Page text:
Camera captures night sky spiral after SpaceX rocket launch
HONOLULU — A camera on top Hawaii‘s tallest mountain has captured what appears to be a spiral swirling through the night sky.
Researchers believe it came from the launch of a military GPS satellite previously placed on a SpaceX rocket in Florida.
The images were captured Jan. 18 by a camera on top of Mauna Kea outside Japan’s Subaru Telescope National Astronomical Observatory.
A time-lapse video shows a white sphere spreading out and forming a spiral as it moves through the sky. It fades and then disappears.
Ichi Tanaka, a researcher at the Subaru Telescope, said he was doing other work that night and didn’t see it right away. Then a stargazer watching the live stream from the camera YouTube sent him a screenshot of the spiral via an online messaging platform.
“When I opened Slack, I saw that and it was an overwhelming event for me,” said Tanaka.
Last April, he saw a similar spiral, also after a SpaceX launch, but it was bigger and weaker.
SpaceX launched a military satellite from Cape Canaveral Space Force Station in Florida on the morning of Jan. 18.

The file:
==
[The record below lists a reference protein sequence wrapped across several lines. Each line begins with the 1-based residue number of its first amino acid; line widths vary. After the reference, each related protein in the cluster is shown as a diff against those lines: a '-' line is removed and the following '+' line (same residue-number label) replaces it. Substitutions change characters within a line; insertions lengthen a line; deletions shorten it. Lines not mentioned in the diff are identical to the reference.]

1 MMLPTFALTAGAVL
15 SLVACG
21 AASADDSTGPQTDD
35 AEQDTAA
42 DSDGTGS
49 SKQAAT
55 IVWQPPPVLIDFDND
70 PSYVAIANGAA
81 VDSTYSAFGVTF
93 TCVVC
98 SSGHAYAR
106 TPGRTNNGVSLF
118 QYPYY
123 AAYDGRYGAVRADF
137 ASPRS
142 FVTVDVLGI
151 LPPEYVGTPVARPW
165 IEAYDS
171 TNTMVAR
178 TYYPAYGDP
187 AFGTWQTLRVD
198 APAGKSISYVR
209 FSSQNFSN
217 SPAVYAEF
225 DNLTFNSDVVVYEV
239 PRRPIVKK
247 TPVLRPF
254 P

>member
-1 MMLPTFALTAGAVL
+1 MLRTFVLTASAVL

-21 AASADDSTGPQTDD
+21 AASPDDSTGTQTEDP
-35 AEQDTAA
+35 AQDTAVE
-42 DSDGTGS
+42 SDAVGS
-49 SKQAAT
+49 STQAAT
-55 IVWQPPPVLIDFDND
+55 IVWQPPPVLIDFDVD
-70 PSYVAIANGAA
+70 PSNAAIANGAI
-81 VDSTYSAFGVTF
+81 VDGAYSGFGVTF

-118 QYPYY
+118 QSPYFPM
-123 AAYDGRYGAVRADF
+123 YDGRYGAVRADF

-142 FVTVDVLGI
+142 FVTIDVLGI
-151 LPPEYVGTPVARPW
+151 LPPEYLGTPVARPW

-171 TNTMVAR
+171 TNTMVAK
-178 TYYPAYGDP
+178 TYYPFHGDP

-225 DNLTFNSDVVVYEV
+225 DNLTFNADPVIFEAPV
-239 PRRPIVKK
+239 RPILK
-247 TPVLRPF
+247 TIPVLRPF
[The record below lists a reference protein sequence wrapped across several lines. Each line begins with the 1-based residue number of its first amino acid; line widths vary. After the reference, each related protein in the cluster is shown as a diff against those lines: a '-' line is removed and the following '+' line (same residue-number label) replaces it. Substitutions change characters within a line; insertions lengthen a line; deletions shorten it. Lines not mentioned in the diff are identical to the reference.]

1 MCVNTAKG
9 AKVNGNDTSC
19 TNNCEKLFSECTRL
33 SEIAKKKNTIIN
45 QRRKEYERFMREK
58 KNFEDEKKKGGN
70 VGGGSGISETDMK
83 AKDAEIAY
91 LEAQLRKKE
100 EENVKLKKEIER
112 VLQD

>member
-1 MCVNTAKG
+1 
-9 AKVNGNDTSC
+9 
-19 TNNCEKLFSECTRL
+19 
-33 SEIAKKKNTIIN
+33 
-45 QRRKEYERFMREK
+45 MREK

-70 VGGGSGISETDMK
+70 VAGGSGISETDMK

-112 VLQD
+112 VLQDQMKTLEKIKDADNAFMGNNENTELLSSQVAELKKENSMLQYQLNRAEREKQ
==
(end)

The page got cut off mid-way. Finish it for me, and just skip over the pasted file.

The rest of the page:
The spiral’s location matched where the SpaceX rocket’s second stage was expected to be after launch.
SpaceX did not respond to an email sent Friday seeking comment.
Tanaka said the observatory installed the camera to monitor the environment outside the Subaru telescope and to share Mauna Kea’s clear skies with the people of Hawaii and the world.
Someone looking at the sky in less bright conditions, say from Tokyo, may not have seen the spiral, he said.
The live stream is jointly managed with the Asahi Shimbun, a major Japanese newspaper, and regularly attracts hundreds of viewers. Some tune in to watch meteors streak across the sky.
Mauna Kea’s summit has some of the best viewing conditions on Earth for astronomy, making it a favorite spot for the world’s most advanced observatories. The summit is also considered sacred by many native Hawaiians who consider it a place where the gods live.
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